Every seasonal change has certain foods synonymous with them. While pizza remains America's favorite comfort food, we'd never say pizza is particularly associated with any season. With the holidays around the corner and Thanksgiving and Halloween just behind us, we were thinking about foods we associate with certain holidays.
Prepping to make a bunch of cookies, over the whirr of our industrial bakery mixer, one holiday staple we got to thinking about the most was gingerbread. Homes all around the world are soon to be sitting down with gingerbread house kits and cookie stencils to create the famed confectionary delights that undoubtedly usher in the holiday season. It seems so routine, but we began wondering where gingerbread came from and how it became so popular. Naturally, the tale begins long before industrial bakery mixers and using a machine for rolling dough.
Ginger itself has been a long-standing herbal remedy for thousands of years. The oldest known recorded recipe for gingerbread is from Ancient Greece circa 2,400 B.C. From Asia to Europe there are all sorts of different recipes, but we're most familiar the crunchy gingerbread cookies that were popular in European fairs. Queen Elizabeth I is credited with having the idea of decorating the cookies to resemble dignitaries visiting her court, then that took off. There were local Gingerbread Fairs and gingerbread wasn't limited to the Christmas holiday. People would make different designs for all different seasons and events.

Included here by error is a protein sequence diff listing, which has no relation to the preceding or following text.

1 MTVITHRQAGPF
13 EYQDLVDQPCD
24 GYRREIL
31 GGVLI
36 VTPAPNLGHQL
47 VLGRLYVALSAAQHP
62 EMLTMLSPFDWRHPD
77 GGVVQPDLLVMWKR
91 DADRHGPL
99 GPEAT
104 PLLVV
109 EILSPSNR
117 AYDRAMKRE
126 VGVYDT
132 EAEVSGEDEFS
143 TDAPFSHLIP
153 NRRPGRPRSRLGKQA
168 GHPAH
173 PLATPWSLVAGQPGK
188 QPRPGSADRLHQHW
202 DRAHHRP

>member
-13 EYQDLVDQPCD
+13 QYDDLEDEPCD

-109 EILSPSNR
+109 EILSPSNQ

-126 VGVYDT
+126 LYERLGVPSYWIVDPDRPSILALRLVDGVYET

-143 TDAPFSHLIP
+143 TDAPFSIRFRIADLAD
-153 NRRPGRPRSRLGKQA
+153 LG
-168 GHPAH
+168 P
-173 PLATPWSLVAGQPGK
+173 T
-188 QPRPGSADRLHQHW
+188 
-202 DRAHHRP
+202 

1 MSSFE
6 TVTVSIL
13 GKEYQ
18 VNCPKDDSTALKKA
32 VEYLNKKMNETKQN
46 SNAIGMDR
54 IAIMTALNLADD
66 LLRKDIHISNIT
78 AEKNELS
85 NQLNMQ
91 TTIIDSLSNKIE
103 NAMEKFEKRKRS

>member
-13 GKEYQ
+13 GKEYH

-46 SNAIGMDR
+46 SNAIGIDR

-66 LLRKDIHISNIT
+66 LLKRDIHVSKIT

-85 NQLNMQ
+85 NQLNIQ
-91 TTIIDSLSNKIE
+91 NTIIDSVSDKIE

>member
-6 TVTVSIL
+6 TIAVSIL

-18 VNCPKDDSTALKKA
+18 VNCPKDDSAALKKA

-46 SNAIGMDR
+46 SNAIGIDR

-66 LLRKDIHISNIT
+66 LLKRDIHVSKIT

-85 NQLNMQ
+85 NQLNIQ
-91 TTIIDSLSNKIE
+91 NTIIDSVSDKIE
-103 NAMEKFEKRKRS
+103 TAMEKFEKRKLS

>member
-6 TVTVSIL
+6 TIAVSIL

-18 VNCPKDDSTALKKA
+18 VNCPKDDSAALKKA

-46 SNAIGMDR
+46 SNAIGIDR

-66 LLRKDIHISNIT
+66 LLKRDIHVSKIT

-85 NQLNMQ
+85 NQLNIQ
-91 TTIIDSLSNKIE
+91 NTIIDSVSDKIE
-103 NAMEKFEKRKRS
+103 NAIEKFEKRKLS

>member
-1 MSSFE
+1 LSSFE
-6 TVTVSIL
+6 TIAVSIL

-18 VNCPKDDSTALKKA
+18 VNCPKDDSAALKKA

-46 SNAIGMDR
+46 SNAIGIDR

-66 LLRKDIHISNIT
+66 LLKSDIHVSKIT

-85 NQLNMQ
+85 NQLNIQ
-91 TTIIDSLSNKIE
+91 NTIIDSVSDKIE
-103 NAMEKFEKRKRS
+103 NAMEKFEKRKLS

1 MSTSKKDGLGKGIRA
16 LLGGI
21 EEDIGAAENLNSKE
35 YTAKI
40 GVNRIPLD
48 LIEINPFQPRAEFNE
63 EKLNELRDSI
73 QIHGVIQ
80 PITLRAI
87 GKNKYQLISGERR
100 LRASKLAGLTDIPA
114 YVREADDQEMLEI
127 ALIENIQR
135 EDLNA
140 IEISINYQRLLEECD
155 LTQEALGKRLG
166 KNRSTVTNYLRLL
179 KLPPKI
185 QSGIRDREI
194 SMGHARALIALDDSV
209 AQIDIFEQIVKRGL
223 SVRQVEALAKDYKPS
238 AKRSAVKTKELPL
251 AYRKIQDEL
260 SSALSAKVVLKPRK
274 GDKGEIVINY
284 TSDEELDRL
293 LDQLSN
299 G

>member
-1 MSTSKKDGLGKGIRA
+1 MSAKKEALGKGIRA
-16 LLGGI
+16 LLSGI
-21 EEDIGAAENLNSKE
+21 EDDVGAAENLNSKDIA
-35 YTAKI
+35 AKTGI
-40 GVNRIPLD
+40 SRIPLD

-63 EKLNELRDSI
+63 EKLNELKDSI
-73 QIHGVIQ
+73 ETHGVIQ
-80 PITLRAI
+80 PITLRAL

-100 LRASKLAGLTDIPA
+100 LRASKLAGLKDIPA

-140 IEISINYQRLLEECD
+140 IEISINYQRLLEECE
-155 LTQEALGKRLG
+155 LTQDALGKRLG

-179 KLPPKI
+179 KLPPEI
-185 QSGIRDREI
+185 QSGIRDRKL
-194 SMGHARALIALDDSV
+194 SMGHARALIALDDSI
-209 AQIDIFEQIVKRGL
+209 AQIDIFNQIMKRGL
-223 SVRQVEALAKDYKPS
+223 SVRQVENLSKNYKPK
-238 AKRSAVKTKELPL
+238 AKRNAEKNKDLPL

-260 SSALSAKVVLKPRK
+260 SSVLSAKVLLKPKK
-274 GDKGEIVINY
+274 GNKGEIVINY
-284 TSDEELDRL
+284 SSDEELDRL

Gingerbread houses are of 16th century German origin. The dessert walled houses grew to be associated with Christmas and became more popular after the Brothers Grimm wrote their famous fairy tale Hansel and Gretel. The brother and sister were lost in the woods and happen across a house made completely from delicious treats. What we don't know is if the tale inspired gingerbread houses or gingerbread houses inspired the house in the tale, but either way, their popularity grew immensely thereafter.
There you have it. From ancient recipes to commercial dough mixers, we have a long history associated with baked goods. From professionals and first-timers alike, you don't have to know how to roll dough or have commercial grade restaurant equipment to have a nice time building a gingerbread house with your loved ones.